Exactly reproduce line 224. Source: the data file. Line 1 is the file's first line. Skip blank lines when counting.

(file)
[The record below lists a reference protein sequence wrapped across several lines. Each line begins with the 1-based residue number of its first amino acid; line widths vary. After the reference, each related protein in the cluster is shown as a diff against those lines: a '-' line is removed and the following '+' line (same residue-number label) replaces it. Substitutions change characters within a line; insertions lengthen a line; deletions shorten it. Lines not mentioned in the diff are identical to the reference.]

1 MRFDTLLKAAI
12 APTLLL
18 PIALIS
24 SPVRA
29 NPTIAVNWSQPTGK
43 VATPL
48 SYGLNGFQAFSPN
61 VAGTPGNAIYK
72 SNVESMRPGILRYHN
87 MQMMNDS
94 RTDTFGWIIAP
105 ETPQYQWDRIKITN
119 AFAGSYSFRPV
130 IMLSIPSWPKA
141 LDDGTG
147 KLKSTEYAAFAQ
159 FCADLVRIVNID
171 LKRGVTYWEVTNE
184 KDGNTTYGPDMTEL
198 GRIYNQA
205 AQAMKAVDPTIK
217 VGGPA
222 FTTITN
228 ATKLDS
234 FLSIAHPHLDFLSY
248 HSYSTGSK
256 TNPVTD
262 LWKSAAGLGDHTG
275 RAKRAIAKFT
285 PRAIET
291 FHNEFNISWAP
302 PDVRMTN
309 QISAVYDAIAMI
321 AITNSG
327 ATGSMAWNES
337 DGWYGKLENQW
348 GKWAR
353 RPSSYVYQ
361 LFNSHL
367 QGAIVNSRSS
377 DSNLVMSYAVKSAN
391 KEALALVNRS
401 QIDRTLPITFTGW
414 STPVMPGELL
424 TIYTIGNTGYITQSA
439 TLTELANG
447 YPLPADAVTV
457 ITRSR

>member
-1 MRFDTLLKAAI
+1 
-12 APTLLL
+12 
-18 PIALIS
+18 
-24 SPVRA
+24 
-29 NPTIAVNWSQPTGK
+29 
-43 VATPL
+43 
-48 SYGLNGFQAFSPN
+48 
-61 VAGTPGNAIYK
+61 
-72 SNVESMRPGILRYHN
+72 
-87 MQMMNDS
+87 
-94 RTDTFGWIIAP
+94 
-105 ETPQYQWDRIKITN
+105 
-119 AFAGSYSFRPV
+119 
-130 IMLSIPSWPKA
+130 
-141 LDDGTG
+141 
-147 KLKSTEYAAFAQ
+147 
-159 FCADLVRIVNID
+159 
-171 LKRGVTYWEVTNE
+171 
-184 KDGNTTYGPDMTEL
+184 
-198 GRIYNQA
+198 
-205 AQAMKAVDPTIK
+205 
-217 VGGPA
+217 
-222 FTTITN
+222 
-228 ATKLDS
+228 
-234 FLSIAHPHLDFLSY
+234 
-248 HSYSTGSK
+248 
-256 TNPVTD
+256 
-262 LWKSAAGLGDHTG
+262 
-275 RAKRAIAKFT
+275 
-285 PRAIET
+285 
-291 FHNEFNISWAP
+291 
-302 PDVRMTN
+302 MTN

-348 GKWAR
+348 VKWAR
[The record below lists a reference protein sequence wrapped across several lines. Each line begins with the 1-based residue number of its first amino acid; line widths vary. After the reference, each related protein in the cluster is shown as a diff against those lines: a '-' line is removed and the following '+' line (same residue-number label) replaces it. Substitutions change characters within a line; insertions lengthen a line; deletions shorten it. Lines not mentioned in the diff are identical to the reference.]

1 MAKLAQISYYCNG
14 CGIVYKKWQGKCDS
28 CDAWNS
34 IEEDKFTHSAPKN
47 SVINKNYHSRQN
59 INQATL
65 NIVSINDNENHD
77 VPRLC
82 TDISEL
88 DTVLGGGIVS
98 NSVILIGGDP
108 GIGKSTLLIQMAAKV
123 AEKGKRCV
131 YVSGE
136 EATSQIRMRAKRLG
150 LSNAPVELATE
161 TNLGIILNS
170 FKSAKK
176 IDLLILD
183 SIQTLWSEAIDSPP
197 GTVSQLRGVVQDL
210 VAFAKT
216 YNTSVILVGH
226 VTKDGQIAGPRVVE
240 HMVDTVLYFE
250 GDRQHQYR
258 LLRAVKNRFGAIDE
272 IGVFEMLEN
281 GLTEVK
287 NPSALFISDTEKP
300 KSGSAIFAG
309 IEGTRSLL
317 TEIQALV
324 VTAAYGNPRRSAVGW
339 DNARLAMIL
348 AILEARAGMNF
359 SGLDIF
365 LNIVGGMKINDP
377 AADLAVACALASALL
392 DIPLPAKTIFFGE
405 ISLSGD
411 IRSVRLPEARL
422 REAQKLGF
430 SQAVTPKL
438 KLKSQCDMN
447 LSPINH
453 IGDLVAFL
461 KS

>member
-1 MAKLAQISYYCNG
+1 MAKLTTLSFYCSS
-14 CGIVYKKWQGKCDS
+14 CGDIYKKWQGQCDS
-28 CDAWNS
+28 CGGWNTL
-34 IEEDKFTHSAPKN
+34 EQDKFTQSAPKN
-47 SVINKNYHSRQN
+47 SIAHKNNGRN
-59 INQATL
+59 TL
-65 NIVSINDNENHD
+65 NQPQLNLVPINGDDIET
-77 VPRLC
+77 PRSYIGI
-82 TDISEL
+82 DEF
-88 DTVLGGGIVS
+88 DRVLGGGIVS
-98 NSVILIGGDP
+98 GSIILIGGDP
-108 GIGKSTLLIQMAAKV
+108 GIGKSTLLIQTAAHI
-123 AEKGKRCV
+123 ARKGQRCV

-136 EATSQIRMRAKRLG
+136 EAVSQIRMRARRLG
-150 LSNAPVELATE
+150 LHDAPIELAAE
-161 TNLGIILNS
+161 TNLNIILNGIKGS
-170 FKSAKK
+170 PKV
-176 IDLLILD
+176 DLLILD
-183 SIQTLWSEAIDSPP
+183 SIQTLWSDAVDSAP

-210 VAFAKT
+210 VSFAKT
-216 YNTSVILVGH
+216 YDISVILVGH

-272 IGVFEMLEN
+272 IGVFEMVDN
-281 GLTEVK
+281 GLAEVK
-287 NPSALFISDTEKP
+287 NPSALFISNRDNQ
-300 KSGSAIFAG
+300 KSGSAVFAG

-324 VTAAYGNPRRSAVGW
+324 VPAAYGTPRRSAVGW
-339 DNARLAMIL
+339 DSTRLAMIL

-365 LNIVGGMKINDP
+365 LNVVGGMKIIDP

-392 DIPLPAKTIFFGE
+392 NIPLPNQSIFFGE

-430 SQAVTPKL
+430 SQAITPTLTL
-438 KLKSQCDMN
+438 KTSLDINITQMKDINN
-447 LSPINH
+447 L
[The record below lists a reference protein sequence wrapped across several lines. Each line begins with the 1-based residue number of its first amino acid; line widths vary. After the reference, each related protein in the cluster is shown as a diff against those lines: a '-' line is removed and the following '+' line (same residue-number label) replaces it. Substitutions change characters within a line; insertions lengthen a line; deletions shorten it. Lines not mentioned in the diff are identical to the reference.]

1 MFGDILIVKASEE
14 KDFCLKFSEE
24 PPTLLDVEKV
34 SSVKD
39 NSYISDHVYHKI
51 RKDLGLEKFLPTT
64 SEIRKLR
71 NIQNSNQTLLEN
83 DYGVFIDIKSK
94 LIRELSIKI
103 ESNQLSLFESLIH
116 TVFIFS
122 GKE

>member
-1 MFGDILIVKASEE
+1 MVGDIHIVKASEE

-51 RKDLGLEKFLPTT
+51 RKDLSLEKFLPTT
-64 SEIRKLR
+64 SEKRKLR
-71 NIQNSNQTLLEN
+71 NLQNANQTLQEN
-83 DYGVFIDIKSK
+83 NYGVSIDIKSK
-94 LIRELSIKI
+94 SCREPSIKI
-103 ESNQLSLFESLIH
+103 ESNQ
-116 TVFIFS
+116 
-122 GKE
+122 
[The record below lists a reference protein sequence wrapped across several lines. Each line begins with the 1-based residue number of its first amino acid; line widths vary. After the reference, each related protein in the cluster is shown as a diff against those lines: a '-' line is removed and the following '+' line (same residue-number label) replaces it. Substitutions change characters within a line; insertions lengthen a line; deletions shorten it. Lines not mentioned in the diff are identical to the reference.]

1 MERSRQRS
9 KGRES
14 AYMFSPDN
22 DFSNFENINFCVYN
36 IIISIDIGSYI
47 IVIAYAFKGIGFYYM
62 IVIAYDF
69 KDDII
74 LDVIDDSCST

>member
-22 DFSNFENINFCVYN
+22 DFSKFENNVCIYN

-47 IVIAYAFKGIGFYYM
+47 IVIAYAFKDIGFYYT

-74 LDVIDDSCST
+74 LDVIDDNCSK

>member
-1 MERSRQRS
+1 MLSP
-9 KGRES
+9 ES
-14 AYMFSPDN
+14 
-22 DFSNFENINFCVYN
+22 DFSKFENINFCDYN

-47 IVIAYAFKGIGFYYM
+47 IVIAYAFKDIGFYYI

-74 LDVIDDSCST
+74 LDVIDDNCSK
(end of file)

+392 NIPLPNQSIFFGE